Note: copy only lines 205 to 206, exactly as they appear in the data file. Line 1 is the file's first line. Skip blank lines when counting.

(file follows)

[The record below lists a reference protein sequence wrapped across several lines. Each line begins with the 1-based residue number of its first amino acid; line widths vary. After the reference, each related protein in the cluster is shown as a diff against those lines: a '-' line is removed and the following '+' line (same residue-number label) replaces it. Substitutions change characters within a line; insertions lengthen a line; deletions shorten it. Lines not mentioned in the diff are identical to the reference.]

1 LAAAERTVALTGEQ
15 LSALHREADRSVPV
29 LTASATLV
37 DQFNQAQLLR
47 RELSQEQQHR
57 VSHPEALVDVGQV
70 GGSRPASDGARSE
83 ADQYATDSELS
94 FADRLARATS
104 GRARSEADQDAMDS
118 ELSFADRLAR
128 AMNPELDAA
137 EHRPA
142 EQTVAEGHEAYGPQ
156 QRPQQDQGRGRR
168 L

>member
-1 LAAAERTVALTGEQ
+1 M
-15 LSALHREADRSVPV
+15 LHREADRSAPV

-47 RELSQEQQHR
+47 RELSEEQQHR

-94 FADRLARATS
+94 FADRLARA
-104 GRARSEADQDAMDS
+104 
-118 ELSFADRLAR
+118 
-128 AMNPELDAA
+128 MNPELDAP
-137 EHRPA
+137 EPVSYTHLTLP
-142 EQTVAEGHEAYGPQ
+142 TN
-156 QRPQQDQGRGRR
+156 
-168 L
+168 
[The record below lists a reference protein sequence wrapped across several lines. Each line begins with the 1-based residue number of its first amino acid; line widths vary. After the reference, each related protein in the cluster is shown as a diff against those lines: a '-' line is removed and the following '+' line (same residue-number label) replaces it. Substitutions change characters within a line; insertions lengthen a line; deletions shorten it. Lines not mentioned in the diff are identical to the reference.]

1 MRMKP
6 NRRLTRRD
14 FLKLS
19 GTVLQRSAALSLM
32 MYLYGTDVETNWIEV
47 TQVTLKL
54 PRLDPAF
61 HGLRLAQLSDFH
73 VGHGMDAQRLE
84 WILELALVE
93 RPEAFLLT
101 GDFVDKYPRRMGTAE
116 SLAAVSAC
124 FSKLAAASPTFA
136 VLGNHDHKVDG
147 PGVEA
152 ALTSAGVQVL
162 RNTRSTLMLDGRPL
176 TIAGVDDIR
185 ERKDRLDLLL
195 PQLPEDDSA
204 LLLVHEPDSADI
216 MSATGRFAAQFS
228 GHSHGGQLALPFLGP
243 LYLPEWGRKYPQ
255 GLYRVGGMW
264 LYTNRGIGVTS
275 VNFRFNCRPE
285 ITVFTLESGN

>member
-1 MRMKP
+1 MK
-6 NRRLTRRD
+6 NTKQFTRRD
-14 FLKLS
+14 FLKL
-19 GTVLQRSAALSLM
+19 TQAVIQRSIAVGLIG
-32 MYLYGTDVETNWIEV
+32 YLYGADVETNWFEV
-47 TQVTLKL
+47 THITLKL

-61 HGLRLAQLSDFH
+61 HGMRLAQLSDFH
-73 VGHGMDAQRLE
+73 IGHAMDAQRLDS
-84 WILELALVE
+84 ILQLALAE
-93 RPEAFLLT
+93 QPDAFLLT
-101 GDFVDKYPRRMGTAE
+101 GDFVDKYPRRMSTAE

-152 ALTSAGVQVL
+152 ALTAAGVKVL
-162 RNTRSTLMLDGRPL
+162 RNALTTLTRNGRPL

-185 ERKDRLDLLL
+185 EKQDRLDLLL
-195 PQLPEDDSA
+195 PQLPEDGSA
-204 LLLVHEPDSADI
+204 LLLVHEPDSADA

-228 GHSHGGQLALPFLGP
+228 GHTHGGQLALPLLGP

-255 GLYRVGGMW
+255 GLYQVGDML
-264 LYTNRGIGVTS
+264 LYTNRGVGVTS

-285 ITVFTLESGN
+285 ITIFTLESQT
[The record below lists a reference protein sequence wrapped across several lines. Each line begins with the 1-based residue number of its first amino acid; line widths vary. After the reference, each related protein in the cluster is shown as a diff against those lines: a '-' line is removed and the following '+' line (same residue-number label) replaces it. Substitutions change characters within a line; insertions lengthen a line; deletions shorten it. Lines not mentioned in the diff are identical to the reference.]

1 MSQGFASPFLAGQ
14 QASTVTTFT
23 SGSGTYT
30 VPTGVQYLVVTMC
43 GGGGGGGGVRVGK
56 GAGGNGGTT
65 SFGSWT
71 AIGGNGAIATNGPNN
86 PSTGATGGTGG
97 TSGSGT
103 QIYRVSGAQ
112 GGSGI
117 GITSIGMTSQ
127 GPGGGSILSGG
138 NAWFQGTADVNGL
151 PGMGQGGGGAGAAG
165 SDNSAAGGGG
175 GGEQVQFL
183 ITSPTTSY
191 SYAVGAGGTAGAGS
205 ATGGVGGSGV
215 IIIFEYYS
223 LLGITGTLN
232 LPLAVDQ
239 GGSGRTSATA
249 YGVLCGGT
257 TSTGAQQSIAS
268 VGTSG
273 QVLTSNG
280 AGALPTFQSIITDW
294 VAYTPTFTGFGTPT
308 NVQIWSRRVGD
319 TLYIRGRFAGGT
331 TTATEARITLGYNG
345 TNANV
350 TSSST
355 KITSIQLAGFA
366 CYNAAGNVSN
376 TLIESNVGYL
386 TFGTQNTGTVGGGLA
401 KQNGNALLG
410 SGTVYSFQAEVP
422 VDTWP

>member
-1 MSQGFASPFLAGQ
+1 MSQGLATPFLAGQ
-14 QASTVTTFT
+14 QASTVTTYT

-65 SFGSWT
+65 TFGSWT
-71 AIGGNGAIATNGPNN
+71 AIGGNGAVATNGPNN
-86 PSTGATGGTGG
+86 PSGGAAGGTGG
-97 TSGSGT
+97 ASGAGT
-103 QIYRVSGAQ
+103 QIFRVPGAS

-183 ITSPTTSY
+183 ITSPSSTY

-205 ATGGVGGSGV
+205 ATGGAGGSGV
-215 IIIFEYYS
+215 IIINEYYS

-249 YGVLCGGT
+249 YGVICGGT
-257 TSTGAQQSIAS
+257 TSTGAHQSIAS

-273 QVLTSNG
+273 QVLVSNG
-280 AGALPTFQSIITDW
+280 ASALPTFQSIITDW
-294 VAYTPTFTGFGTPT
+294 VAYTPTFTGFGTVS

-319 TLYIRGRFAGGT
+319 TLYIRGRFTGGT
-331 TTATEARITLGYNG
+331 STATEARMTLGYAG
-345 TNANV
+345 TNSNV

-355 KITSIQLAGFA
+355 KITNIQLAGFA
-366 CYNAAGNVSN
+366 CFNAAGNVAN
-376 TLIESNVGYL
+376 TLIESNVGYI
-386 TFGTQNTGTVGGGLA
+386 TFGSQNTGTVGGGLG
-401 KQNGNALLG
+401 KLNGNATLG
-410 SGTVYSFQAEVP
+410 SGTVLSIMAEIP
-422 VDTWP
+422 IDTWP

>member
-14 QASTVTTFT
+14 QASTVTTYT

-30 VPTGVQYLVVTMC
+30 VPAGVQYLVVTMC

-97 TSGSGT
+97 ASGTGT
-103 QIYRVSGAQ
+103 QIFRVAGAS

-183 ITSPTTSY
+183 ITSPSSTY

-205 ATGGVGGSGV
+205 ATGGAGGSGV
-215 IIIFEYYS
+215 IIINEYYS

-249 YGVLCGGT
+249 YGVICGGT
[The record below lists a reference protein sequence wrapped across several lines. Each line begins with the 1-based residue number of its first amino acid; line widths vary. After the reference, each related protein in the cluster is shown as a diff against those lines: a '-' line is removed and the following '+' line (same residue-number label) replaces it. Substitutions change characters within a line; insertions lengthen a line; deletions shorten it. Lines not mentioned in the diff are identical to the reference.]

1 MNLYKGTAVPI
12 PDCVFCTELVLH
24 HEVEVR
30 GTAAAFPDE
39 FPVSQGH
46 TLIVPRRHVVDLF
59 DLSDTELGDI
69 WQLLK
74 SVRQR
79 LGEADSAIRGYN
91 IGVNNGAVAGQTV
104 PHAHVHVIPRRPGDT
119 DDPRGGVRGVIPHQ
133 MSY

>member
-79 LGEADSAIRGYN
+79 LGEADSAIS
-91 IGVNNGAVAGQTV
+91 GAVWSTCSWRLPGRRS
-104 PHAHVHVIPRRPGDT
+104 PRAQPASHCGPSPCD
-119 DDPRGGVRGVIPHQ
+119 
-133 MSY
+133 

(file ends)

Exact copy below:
-422 VDTWP
+422 IDTWP